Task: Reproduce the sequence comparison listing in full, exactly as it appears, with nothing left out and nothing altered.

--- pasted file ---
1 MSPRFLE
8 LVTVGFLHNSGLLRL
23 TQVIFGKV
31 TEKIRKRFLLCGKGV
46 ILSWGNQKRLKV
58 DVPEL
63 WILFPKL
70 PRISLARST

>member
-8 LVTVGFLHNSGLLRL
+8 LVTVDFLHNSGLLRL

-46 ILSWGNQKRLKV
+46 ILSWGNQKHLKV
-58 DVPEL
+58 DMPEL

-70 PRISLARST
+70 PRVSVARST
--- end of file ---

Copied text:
1 MSPRFLE
8 LVTVGFLHNSGLLRL
23 TQVIFGKV
31 TEKIRKRFLLCGKGV
46 ILSWGNQKRLKV
58 DVPEL
63 WILFPKL
70 PRISLARST

>member
-8 LVTVGFLHNSGLLRL
+8 LVTVDFLHNSGLLRL

-46 ILSWGNQKRLKV
+46 ILSWGNQKHLKV
-58 DVPEL
+58 DMPEL

-70 PRISLARST
+70 PRVSVARST